Yes, indeedy, practice makes perfect, or nearly so. Look at this!
This could actually be some really rather nice sock yarn! That I made all by myself (and with the help, advice, and instruction of friends!)
I realized after blocking the two hanks of the grey Hampshire/mohair, with which I learned to draft, that I was plying much too loosely. I was trying to ply the way Galina taught us, but (a) I was doing it with much thicker singles and overloading the plying spindle and (b) the cool Orenburg way of plying requires rather more coordination and control than I presently have. So this next time around I instead left the singles in two wound balls, then plied them onto the turnip spindle slowly, checking how twisted each arm-length was before winding it onto the spindle (checking it by holding it loosely and seeing what it did when left to its own devices - nothing so anal as counting twists per inch or anything). Having noticed with the two grey hanks that I had spun and finished first that my overspun singles seemed alright in the finished yarn and that those hanks had seemed much more loosely plied after finishing than before, I deliberately continued to overspin a bit and this time also slightly over-plied these new hanks (of red alpaca/mixed wool - when hanging loosely, they twisted back on themselves just a wee little bit). Then I panicked and ran to Beth to see if I was crazy and whether this had been a bad idea - she reassured me that indeed you lose about 30% of the twist from the singles when you ply, and a bit of the twist from the plying when you finish the yarn. Yay! You always know you're getting somewhere when learning a new skill when you can accurately identify what's going on. This made me feel about 10 times more confident than I'd been moments before reading Beth's email. Phew.
And so the yarn is lovely, and I'm so, so psyched! Now to try the last and final chunk of mixed grab bag roving, and then tackle the merino top Beth gave me. If I can make the latter into a semi-respectable and knittable yarn, I'm going to declare myself Much More Coordinated Than I Thought. And maybe even A Spinner in the Making.
Someday, I want to spin and knit a whole gansey like the Yarn Harlot (thank god Hubbster is not nearly so huge as her Joe, though).
Meanwhile, I had to draw ya'll's attention to a fascinating discussion from the comments on my previous post. I mentioned that it's totally weird of the English language to call flax flax, then change its name to linen after it's spun, while in Russian they sensibly call it the same thing no matter what form it's in - "lyon." Specs, expert in Old English and Norse literature, stepped in on the etymology of "linen":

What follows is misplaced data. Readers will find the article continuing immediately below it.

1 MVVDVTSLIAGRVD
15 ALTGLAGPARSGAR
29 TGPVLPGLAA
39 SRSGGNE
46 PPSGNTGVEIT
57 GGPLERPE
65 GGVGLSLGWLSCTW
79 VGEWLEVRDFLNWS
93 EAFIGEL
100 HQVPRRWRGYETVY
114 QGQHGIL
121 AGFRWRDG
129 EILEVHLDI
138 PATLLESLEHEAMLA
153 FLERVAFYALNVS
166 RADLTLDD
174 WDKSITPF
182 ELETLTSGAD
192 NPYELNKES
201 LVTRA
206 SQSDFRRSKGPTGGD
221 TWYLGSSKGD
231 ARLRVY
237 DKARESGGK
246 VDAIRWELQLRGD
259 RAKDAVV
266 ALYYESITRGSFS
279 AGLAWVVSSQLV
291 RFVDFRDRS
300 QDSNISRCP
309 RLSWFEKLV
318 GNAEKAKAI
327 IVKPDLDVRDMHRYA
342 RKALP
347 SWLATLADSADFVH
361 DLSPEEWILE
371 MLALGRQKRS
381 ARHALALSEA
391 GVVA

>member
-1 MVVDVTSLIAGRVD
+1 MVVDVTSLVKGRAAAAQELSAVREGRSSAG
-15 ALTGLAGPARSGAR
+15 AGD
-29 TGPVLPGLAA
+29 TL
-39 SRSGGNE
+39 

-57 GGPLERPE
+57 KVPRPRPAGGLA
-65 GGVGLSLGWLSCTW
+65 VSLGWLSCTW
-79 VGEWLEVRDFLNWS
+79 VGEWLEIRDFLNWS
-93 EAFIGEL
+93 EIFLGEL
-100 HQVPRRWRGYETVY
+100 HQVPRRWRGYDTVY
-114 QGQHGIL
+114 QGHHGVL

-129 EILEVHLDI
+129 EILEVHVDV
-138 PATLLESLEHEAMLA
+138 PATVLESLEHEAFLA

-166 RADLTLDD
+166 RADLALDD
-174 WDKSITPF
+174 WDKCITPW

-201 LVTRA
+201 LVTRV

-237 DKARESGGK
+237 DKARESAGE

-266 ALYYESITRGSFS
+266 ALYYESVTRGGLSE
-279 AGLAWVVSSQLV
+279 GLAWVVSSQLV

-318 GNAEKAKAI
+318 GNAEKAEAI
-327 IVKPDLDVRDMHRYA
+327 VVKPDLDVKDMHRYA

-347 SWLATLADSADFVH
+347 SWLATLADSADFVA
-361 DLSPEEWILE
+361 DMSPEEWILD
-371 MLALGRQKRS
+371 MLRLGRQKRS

"I know it shows up in Old English and is probably from an old German(ic) word, but beyond that I'm stuck. Although it is curious -- to me, anyway, it's probably completely wrong-- that the word for "rope, cable, or line" is "line" (pronounced lin-ay). Could be that "linen" comes from that?
Anyway, I couldn't help looking up some other OE words about linen and found some really cool sounding ones:
linenhraegl: linen cloth
linland: "land in flax" (what the heck does that mean?)
(1) I'm TOTALLY using the word "linwyrt" instead of flax from now on: sensible, and entertaining! That's how language should be.
(2) Is "linland" a field full of
(3) Erika, aka historicstitcher, aka an expert on historical textiles, added this note:
old ropes, cables, and lines, at least those used on sailing vessels, were all made from tow, the shorter, rougher flax fibers not used for clothing. Could be that the words derived congruently, coming from the same source, but used differently?
So, it seems, the word linen may have come from some Germanic root and be associated with ropes, lines, hence thread, yarn and cloth. Perhaps it just meant rope/line, but because this was made from flax, the words became associated. Interestingly, the Russian word lyon sounds close enough to maybe derive from the same root, or possibly be a later borrowing from a German(ic) word (Russian has significant borrowings from German, Dutch, French as well as Central Asian languages). So the real question seems to be...where the heck does the word "flax" come from?
You know how English has different words for an animal (e.g., cow) and the food that comes from that animal (beef)? And how usually the coarser word is Germanic(ku, kuh - or is that Norwegian?), while the almost euphemistic word we use when we don't want to think about the animal we're eating is Franco-Latin ("boeuf")? I was always taught that this was because of the waves of influence from different languages, with German(ic) coming first, and therefore being retained in the simpler words. So what if the linen/flax thing is analagous? Except wouldn't it make more sense for flax to be the German word and linen a Franco/Latin thing?
I dunno, but if Specs were to do some more playing with the OED and wherever else she's looking these things up, that'd be cool. (hint, hint)
And I'll leave you with a pic of this beauteous beach towel made from linenhraegl that I bought in Moscow - it's perfect for lying on the beach because it wicks away moisture and stays cool in the sun!
PS - Beth - I need to see that book!!! Greet - thanks for mentioning it!!